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Tuesday, February 16, 2010

The big S

We homeschoolers do a lot of defending on the socialization question. It seems to be the first and strongest concern that mainstream folks voice when they hear of our choice. It's hard to blame them; I was guilty of the same when my cousin got a head-start on family weirdness and became the first of our clan on this journey with her children. I think the knee-jerk reaction is to correlate "homeschool" with "homebound" and imagine the children as socially isolated shut-ins. The difficult hurdle is getting people to actually THINK about what "socialized" means and to objectively consider not only how it happens naturally but also to consider the nature and quality of the social interactions/lessons that actually do occur as part of the cultural norm of a formal institution.

I know that homeschooling is not for everyone, and it's never been my intention to presume to preach that. But I can't get past this cultural mindset we have about how kids have to go through a specific medium (in this case compulsory, government-run public schooling) in order to become socially functional. What's particularly interesting to me is that if you do manage to engage someone in a conversation, they will invariably bring up some emotional scars from their school days. But those same people do not seem to recognize the disjoint between their own horror stories and their insistence that kids NEED school in order to be well adjusted. Yes, public schooling can be one possible means toward the goal of learning how to interact socially. But it certainly isn't the only one, and it's (often even amongst its most fervent defenders!) admittedly not even a good, let alone the best, one.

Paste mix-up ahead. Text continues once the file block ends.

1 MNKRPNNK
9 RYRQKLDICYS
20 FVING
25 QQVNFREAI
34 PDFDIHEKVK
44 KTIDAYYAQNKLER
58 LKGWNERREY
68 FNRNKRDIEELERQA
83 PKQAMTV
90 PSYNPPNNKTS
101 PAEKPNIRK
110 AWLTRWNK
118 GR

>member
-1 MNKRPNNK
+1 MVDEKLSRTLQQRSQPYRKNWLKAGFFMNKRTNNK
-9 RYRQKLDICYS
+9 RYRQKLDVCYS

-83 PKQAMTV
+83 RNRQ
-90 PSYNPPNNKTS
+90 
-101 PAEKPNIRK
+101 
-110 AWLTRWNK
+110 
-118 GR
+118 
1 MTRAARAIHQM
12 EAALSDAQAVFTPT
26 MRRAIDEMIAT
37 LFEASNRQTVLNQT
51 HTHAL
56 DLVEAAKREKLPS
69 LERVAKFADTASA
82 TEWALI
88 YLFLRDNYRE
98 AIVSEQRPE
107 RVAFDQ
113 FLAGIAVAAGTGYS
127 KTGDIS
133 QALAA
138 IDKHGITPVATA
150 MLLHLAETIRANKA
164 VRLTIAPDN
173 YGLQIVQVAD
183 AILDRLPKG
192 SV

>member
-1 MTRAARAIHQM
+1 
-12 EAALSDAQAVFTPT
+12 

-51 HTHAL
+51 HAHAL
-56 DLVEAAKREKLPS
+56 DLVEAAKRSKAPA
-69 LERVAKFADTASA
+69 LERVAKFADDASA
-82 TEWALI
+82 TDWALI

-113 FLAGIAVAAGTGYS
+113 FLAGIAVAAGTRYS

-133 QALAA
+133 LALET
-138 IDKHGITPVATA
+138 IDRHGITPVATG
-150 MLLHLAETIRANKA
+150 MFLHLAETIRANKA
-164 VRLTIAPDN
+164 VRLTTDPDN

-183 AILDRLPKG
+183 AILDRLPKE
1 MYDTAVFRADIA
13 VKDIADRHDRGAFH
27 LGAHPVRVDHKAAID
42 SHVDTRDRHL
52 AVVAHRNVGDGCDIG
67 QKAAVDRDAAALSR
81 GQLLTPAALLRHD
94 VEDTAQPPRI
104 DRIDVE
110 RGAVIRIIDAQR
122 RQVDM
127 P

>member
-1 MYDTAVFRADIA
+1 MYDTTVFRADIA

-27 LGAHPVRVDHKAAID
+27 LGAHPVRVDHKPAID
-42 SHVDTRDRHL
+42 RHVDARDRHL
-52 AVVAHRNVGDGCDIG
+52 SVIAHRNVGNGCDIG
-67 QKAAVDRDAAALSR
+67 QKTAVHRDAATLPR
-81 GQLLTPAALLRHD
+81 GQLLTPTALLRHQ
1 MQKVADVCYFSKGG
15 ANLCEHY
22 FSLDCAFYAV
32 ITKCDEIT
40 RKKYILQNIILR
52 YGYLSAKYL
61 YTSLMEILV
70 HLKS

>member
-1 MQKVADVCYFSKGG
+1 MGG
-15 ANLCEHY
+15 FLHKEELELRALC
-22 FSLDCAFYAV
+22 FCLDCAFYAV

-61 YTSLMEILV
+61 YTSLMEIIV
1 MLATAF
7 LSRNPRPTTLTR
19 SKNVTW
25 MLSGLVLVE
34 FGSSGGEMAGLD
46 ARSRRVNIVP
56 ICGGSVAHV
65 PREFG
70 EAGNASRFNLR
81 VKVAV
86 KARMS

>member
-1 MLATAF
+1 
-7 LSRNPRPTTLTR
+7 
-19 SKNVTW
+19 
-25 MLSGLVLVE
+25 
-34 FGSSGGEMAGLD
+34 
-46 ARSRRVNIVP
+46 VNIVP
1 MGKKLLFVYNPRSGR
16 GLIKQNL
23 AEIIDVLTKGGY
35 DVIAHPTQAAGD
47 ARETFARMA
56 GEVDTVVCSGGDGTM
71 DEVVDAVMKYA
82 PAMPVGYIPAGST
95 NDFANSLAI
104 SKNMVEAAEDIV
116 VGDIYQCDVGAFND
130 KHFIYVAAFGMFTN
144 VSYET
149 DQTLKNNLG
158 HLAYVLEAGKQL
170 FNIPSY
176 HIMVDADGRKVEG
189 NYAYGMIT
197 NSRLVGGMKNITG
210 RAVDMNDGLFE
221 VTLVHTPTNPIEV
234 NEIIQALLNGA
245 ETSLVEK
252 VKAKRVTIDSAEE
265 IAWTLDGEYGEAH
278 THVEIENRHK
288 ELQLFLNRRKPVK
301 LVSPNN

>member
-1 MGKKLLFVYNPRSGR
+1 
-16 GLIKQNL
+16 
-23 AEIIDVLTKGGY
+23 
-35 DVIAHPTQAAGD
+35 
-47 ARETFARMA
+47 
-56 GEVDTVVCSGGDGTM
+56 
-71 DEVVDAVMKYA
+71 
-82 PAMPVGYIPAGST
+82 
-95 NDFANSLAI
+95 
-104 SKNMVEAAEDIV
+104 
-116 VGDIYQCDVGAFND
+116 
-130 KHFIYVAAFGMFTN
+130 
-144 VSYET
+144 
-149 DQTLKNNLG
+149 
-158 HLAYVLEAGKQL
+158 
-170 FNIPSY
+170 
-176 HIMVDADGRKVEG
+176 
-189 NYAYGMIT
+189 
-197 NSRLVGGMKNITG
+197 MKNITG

Hand in hand with some of my negative feelings about the social atmosphere of public schools, however, is the seemingly opposing belief in NOT bubble-wrapping my children. I believe in the free-range childhood, and I don't want anyone reading this to come away with the notion that I'm homeschooling my kids in order to shield or shelter them from the social pitfalls of public schooling. I'm not, nor have I ever been, 100% anti-school. I try very hard to be objective. There are benefits and drawbacks of every approach, and my goal is to assess all of the possibilities, consider all of the variables, and then make my decisions based on what I think would be the most beneficial (or at times, least potentially damaging) for my family. In other words, I'm not trying to say that attending school will make your kid a social misfit. What I *am* asserting is that NOT attending school won't do that either...and I'd really like to see more rational discussion on this and less dogmatic resistance to considering options other than the cultural norm.

1 comment:

  1. This is so spot-on. Thank you for writing this.

    The dogmatic arguments people make and positions they hold - from every aspect of the schooling issue - keep people from listening to one another. Sometimes when I'm either criticizing an aspect of the school environment, or talking excitedly about something awesome in the homeschooled life, I *know* people are hearing me as if I'm saying I'm 100% anti-school. I continue to hone my words and be careful with my phraseology - because like you, I see benefits and drawbacks to every approach. But the all-or-nothing approaches frustrate me.

    Thanks for a great, brief post: I'll definitely be sharing this.

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